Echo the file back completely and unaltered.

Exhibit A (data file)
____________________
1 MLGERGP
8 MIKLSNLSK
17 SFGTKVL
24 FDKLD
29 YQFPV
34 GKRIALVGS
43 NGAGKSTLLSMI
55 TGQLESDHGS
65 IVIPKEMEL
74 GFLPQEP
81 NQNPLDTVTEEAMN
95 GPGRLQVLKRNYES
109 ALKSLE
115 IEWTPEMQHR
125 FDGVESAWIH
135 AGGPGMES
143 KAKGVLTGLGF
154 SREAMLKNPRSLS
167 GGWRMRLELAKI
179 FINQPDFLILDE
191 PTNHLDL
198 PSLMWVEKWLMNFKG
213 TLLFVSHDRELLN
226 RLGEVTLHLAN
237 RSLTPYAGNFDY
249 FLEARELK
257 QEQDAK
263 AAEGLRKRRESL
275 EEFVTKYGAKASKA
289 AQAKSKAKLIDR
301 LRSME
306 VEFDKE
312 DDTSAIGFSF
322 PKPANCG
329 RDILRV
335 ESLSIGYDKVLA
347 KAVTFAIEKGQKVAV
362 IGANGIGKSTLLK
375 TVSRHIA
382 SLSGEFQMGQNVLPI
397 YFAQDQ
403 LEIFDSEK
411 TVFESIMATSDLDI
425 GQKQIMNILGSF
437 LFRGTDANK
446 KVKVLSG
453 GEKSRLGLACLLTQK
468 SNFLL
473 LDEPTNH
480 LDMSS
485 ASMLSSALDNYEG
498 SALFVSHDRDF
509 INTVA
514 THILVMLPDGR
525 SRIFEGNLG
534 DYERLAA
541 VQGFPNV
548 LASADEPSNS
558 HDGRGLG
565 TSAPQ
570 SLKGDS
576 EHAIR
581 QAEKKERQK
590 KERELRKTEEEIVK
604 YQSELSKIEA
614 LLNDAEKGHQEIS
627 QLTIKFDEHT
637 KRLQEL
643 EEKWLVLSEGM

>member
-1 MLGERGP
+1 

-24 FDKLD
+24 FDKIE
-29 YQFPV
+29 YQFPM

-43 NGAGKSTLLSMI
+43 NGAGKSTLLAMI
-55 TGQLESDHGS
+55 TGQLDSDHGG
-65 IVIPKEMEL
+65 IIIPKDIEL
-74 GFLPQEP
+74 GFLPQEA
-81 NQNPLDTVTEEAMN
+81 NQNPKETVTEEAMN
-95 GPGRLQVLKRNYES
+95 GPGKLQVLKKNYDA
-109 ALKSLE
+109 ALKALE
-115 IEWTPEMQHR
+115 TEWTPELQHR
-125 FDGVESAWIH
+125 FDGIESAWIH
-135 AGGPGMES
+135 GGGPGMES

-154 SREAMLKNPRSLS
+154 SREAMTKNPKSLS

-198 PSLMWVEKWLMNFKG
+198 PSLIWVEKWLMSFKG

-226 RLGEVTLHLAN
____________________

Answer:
1 MLGERGP
8 MIKLSNLSK
17 SFGTKVL
24 FDKLD
29 YQFPV
34 GKRIALVGS
43 NGAGKSTLLSMI
55 TGQLESDHGS
65 IVIPKEMEL
74 GFLPQEP
81 NQNPLDTVTEEAMN
95 GPGRLQVLKRNYES
109 ALKSLE
115 IEWTPEMQHR
125 FDGVESAWIH
135 AGGPGMES
143 KAKGVLTGLGF
154 SREAMLKNPRSLS
167 GGWRMRLELAKI
179 FINQPDFLILDE
191 PTNHLDL
198 PSLMWVEKWLMNFKG
213 TLLFVSHDRELLN
226 RLGEVTLHLAN
237 RSLTPYAGNFDY
249 FLEARELK
257 QEQDAK
263 AAEGLRKRRESL
275 EEFVTKYGAKASKA
289 AQAKSKAKLIDR
301 LRSME
306 VEFDKE
312 DDTSAIGFSF
322 PKPANCG
329 RDILRV
335 ESLSIGYDKVLA
347 KAVTFAIEKGQKVAV
362 IGANGIGKSTLLK
375 TVSRHIA
382 SLSGEFQMGQNVLPI
397 YFAQDQ
403 LEIFDSEK
411 TVFESIMATSDLDI
425 GQKQIMNILGSF
437 LFRGTDANK
446 KVKVLSG
453 GEKSRLGLACLLTQK
468 SNFLL
473 LDEPTNH
480 LDMSS
485 ASMLSSALDNYEG
498 SALFVSHDRDF
509 INTVA
514 THILVMLPDGR
525 SRIFEGNLG
534 DYERLAA
541 VQGFPNV
548 LASADEPSNS
558 HDGRGLG
565 TSAPQ
570 SLKGDS
576 EHAIR
581 QAEKKERQK
590 KERELRKTEEEIVK
604 YQSELSKIEA
614 LLNDAEKGHQEIS
627 QLTIKFDEHT
637 KRLQEL
643 EEKWLVLSEGM

>member
-1 MLGERGP
+1 

-24 FDKLD
+24 FDKIE
-29 YQFPV
+29 YQFPM

-43 NGAGKSTLLSMI
+43 NGAGKSTLLAMI
-55 TGQLESDHGS
+55 TGQLDSDHGG
-65 IVIPKEMEL
+65 IIIPKDIEL
-74 GFLPQEP
+74 GFLPQEA
-81 NQNPLDTVTEEAMN
+81 NQNPKETVTEEAMN
-95 GPGRLQVLKRNYES
+95 GPGKLQVLKKNYDA
-109 ALKSLE
+109 ALKALE
-115 IEWTPEMQHR
+115 TEWTPELQHR
-125 FDGVESAWIH
+125 FDGIESAWIH
-135 AGGPGMES
+135 GGGPGMES

-154 SREAMLKNPRSLS
+154 SREAMTKNPKSLS

-198 PSLMWVEKWLMNFKG
+198 PSLIWVEKWLMSFKG

-226 RLGEVTLHLAN